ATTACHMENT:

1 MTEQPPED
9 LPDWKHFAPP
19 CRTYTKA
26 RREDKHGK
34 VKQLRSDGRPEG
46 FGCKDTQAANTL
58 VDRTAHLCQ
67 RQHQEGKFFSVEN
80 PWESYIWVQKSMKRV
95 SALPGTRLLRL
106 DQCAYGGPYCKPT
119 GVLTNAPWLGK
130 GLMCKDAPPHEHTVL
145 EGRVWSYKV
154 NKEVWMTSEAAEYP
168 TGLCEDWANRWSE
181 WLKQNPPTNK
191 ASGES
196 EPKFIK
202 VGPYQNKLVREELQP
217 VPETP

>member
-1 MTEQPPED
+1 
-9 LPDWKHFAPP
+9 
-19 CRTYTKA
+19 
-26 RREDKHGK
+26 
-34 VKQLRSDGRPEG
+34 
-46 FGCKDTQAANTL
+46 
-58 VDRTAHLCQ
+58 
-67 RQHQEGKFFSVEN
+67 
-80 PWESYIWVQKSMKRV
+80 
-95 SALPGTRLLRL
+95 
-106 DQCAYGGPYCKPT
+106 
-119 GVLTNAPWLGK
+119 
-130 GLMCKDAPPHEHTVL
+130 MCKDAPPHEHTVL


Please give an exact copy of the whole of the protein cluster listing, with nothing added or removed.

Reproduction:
1 MTEQPPED
9 LPDWKHFAPP
19 CRTYTKA
26 RREDKHGK
34 VKQLRSDGRPEG
46 FGCKDTQAANTL
58 VDRTAHLCQ
67 RQHQEGKFFSVEN
80 PWESYIWVQKSMKRV
95 SALPGTRLLRL
106 DQCAYGGPYCKPT
119 GVLTNAPWLGK
130 GLMCKDAPPHEHTVL
145 EGRVWSYKV
154 NKEVWMTSEAAEYP
168 TGLCEDWANRWSE
181 WLKQNPPTNK
191 ASGES
196 EPKFIK
202 VGPYQNKLVREELQP
217 VPETP

>member
-1 MTEQPPED
+1 
-9 LPDWKHFAPP
+9 
-19 CRTYTKA
+19 
-26 RREDKHGK
+26 
-34 VKQLRSDGRPEG
+34 
-46 FGCKDTQAANTL
+46 
-58 VDRTAHLCQ
+58 
-67 RQHQEGKFFSVEN
+67 
-80 PWESYIWVQKSMKRV
+80 
-95 SALPGTRLLRL
+95 
-106 DQCAYGGPYCKPT
+106 
-119 GVLTNAPWLGK
+119 
-130 GLMCKDAPPHEHTVL
+130 MCKDAPPHEHTVL